Paul Weitz’s Grandma manages to cover a lot of emotional territory in its short run-time without feeling rushed or over-reaching itself. Lily Tomlin plays lesbian poet Elle Reid who is still mourning the recent death of her life-partner Violet when her teenage granddaughter, Sage (Julia Garner), arrives at her door pregnant. Together, the two women embark on a day-long quest to find the money for Sage’s abortion.
It has been twenty-seven years since Tomlin starred in a leading role in a feature film, and she does not disappoint. Every moment that she is on the screen is magnetic and she handles the complexities of the character with sensitivity. Elle feels human, and the life-lessons that she inevitably learns over the course of the film don’t fall into the trap of feeling too dramatic or forced. Elle’s transformation, while predictable, is subtle and well realized.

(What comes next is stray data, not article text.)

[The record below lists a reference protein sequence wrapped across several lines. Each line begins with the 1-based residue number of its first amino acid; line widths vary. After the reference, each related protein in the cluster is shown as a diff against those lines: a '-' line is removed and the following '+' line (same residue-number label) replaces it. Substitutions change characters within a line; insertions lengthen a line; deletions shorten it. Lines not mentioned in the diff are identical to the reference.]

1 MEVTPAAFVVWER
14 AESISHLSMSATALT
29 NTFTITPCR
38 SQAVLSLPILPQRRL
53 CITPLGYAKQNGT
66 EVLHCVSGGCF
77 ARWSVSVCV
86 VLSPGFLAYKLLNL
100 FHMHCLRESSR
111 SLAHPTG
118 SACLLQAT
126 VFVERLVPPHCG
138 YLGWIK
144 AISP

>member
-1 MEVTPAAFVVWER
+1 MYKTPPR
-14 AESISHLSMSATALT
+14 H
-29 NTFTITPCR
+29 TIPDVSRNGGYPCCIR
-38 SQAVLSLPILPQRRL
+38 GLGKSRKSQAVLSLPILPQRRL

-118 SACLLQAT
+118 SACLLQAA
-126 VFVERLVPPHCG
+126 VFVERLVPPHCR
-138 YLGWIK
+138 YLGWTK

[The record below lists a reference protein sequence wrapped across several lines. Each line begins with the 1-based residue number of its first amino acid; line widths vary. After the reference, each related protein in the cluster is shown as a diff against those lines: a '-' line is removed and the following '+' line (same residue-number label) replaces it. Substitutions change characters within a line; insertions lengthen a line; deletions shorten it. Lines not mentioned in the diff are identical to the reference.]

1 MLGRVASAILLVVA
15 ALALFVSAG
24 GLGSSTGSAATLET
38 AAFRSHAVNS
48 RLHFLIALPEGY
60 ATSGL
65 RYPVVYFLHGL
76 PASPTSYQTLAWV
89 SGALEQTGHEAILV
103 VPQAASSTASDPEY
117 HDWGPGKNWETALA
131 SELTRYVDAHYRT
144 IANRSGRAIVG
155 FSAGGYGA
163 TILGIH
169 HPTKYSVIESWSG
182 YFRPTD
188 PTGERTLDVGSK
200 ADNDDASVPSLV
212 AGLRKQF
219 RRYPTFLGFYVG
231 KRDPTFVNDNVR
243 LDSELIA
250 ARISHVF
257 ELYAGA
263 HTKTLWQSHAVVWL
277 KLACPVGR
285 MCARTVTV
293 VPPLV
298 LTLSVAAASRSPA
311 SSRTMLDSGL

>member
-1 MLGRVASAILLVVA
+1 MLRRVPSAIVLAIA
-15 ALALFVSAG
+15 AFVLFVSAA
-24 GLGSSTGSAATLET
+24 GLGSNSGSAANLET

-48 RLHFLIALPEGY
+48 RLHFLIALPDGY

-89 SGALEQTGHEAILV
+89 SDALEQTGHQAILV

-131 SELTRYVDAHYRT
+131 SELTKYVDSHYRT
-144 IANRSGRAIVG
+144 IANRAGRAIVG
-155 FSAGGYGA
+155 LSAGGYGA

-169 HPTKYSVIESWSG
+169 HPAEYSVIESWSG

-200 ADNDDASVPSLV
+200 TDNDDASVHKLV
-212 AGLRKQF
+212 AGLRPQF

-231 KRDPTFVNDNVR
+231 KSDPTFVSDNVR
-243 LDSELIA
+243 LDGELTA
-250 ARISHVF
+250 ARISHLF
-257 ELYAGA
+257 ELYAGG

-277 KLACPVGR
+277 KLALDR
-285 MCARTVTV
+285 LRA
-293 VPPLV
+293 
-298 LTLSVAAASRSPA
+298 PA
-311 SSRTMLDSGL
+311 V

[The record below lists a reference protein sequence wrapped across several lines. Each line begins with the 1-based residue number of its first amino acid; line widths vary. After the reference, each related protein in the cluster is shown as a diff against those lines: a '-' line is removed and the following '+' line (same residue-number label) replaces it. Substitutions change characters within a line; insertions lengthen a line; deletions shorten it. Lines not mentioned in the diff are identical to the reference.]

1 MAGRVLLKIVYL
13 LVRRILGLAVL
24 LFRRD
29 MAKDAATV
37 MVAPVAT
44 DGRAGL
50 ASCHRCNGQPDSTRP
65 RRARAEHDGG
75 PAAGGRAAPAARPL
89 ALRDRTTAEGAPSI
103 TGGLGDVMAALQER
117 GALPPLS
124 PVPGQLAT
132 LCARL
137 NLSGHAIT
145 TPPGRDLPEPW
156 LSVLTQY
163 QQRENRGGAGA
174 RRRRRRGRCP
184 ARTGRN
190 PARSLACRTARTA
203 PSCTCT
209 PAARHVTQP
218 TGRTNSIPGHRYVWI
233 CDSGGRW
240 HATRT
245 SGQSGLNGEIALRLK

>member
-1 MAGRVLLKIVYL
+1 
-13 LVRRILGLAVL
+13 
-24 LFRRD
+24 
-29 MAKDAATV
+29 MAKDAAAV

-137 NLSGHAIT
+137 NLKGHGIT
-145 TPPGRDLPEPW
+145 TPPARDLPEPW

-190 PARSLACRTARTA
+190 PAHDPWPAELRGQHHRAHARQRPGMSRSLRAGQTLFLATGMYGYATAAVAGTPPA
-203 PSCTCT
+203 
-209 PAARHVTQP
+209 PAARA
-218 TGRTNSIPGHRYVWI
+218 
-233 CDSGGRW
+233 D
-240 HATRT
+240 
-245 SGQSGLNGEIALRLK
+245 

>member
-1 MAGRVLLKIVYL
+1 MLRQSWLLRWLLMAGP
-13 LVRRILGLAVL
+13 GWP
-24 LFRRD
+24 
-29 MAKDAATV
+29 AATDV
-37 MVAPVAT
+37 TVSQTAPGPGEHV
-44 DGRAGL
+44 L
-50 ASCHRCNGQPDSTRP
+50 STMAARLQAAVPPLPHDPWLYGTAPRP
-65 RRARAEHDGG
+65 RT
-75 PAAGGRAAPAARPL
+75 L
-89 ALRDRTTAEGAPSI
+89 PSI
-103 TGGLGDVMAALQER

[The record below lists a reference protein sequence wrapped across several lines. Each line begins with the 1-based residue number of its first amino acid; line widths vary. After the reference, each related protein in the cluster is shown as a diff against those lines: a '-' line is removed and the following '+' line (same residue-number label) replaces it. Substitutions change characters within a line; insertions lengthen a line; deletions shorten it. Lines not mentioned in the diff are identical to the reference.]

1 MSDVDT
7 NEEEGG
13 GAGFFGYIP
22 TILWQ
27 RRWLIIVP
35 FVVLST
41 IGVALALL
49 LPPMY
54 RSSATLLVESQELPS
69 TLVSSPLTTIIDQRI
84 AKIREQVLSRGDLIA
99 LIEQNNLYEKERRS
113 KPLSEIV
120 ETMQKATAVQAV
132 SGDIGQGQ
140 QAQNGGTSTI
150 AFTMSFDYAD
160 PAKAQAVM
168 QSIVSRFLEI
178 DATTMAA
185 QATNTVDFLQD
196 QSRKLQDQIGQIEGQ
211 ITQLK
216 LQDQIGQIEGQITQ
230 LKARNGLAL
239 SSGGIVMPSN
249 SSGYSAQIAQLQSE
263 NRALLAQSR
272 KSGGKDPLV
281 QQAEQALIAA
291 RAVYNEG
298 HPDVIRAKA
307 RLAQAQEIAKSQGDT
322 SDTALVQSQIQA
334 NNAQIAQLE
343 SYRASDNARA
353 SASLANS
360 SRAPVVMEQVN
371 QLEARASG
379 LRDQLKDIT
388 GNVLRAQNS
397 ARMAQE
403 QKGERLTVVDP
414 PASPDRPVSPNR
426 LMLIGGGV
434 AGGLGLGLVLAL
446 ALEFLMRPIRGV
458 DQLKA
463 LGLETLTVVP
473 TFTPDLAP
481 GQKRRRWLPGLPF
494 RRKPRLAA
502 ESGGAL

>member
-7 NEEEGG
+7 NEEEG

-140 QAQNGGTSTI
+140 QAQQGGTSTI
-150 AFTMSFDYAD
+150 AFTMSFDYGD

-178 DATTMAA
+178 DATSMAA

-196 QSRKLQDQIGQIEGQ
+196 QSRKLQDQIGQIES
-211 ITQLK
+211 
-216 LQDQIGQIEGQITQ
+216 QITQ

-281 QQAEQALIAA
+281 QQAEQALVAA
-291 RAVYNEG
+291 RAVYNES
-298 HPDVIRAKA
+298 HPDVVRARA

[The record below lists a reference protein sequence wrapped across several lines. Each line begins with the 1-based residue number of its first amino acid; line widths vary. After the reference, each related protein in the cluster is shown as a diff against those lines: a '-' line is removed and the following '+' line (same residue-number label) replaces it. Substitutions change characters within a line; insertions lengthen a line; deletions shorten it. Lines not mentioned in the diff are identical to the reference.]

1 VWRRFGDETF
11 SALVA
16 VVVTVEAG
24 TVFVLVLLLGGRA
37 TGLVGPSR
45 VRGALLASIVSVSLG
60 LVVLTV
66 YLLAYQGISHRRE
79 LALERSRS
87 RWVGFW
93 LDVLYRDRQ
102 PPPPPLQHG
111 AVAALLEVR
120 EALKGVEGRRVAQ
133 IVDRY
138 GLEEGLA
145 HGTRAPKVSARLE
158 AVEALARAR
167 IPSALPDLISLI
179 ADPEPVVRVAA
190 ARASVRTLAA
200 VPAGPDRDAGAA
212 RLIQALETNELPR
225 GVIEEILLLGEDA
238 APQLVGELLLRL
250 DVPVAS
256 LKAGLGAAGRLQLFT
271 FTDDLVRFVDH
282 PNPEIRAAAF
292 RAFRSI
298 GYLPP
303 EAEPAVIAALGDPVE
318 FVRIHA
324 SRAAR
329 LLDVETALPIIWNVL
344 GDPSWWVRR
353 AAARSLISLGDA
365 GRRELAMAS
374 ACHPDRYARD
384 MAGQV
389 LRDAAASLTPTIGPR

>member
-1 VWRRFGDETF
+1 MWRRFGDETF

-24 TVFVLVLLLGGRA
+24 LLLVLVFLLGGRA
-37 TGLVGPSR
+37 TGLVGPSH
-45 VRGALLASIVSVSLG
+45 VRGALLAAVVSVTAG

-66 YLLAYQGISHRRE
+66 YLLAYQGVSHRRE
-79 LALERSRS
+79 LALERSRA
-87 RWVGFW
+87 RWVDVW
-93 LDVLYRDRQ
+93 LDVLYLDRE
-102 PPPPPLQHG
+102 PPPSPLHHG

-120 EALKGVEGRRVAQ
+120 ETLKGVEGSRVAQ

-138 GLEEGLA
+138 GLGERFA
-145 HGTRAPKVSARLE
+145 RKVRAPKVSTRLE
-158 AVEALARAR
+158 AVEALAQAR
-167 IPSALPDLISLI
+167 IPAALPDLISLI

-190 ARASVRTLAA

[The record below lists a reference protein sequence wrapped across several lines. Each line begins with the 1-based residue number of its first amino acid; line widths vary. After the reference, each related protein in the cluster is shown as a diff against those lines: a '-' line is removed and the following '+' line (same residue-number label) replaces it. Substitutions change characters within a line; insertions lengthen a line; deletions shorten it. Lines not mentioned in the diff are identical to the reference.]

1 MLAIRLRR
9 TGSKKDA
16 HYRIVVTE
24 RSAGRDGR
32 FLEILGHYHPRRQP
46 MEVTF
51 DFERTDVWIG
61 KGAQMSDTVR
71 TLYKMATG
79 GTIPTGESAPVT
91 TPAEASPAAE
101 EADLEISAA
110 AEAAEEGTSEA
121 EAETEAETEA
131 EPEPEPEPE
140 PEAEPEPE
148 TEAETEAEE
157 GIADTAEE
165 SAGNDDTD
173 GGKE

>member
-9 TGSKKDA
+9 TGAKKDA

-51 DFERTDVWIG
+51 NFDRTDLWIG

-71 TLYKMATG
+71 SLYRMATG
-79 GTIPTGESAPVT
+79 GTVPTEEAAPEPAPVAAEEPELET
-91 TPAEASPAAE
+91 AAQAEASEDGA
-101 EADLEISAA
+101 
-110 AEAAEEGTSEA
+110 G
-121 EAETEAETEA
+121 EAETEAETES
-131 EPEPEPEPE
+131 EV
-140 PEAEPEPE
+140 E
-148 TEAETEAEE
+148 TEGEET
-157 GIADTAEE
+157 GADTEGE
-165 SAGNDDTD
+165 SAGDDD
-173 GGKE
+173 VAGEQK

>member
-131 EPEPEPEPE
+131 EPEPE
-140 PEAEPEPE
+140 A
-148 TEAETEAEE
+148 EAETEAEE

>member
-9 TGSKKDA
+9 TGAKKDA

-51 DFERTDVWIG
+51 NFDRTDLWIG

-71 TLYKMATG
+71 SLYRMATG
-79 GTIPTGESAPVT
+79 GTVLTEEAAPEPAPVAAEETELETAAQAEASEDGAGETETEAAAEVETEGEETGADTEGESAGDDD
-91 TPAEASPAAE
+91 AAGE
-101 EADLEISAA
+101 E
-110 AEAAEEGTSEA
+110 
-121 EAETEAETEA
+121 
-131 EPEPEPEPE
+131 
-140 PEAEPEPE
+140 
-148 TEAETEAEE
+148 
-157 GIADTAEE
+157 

Similarly, many of the other characters go through changes that would be expressed by a climactic moment in a more formulaic film but that are barely perceptible in Grandma.
Though much of the film’s charm can be attributed to the cast, Grandma seems to work on every level. The script is smart. The humour is refreshingly understated. Joel P. West’s score is sad and tender. There is no other way to put this, Weitz’s Grandma is the most enjoyable film I’ve seen in a very long time. It’s as beautiful and fun to watch as it is moving.
Catch Grandma at Toronto’s Inside Out LGBT Film Festival on:
Thursday, May 21 at 8:00 p.m. @ TIFF Bell Lightbox
Click here for more festival details and to buy tickets.
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